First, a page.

The way I see it there are two main ecosystem level designs you could implement in order to create a Hunter's Eden on your property. Understanding succession and what Allan Savory refers to as "brittleness" will be key in determining which path you should focus on with your property. The first path I will call the Succession Dependent path and the second will be the Grazing Dependent path. With the first path you will be focusing on managing succession to create temporary foraging areas by periodically opening up the canopy and planting desirable seeds and plants at each level of succession. The second path would mainly be focused on using large grazing animals (usually livestock but wild or feral grazers could also potentially be used under certain conditions) to maintain long term grassland/savanna plant communities using things like holistic grazing practices. Both of these paths have the potential to work in varying environments, but the path you choose for your property will largely be determined by brittleness and the tools available to you.
The first path would be the Succession Dependent path. This path would be best utilized in relatively non-brittle environments or in areas receiving plentiful precipitation for most of the year. This is because in these environments succession happens very quickly and when land is disturbed it quickly is covered up by weeds and the stages of succession proceed fairly rapidly. With this method you will mostly be trying to plant desirable seeds and plants for each level of succession and removing undesirable plants. This path has the benefit of being relatively easy to maintain with the most laborious parts being planting and creating disturbances. This path is also described in my previous post "Cycling Through Plant Succession" and basically involves creating and maintaining a "food forest" type system for wildlife.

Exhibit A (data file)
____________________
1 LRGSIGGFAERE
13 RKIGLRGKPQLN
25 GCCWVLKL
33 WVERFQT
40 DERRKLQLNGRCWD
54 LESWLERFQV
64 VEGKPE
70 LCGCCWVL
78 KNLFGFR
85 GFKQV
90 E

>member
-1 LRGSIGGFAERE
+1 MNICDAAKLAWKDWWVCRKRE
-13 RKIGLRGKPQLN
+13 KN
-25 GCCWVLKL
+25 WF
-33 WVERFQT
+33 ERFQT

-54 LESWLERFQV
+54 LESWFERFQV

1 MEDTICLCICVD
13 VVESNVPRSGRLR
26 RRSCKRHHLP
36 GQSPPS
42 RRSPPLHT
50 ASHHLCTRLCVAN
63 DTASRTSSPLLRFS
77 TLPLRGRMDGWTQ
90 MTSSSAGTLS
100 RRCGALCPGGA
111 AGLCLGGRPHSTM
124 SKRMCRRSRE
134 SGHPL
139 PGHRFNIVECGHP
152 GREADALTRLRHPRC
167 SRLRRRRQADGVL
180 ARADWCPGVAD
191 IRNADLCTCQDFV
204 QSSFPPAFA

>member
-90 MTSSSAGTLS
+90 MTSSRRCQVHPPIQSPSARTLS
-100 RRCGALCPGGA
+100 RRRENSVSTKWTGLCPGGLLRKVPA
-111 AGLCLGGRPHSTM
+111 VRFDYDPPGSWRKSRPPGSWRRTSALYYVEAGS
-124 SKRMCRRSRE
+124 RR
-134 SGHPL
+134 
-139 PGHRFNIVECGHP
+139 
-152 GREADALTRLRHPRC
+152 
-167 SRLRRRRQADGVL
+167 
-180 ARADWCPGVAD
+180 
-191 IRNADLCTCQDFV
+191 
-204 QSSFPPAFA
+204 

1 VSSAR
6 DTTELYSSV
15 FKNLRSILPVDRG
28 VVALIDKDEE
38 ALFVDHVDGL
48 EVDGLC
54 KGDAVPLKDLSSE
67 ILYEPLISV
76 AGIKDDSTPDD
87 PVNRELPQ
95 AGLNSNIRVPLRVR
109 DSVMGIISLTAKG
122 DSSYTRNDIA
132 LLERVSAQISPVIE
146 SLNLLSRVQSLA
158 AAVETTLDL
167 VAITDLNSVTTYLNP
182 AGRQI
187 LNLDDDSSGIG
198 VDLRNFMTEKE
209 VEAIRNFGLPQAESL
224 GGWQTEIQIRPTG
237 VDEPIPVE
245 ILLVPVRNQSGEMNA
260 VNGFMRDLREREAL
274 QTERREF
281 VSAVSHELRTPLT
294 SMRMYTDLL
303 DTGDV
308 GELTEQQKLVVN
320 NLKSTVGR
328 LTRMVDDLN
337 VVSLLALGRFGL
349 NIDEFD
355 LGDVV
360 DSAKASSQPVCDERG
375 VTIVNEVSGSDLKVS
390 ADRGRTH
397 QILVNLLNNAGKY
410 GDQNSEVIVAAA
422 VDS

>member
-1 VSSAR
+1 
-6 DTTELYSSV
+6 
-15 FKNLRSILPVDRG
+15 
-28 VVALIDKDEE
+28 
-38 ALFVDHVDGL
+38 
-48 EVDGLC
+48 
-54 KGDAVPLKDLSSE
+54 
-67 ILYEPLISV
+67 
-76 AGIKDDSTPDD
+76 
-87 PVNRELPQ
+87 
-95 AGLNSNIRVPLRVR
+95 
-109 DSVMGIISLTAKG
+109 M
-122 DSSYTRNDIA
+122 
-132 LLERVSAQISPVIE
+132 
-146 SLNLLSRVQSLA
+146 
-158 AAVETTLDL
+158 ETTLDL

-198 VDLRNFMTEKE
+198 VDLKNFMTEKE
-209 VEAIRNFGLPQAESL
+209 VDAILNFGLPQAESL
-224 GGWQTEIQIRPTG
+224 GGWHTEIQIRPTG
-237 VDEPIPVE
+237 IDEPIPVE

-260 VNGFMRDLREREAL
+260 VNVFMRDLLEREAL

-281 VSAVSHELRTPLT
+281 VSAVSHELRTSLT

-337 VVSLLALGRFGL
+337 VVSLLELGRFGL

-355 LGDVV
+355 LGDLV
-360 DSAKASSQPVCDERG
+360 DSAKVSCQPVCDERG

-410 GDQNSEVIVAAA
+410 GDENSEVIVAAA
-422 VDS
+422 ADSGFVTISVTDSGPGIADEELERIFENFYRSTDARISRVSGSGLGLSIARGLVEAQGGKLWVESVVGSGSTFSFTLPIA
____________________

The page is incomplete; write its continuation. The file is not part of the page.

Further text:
This path could potentially work well in wetter areas with relatively high deer densities. This is because the stages of succession would transition fast enough so that the deer would not be able to over browse the most palatable forage. If however you were attempting to maintain a traditional food plot at that stationary level of succession for a long period of time, eventually the deer would over browse the most desirable species and eventually only undesirable "weeds" would remain. This is because deer are effectively continuous grazers. Unlike bison and other large grazers, which naturally graze on a rotational basis, deer stay in the same general area and continuously graze the same plants over and over until the most palatable species die out. This is the same problem you have when you graze cattle in a single pasture year round. They pick out all the best forage first and then over time all that is left is an overgrazed weedy pasture with very little that the cattle actually want to eat. With cattle this is remedied by rotational grazing them through multiple pastures at high densities where they eat and trample down everything and then give it time to rest and recover until it is ready to be grazed again. Until we can figure out a reasonable way to rotationally graze deer on a large scale I believe the best method to remedy this is to cycle through succession in the manner I have described.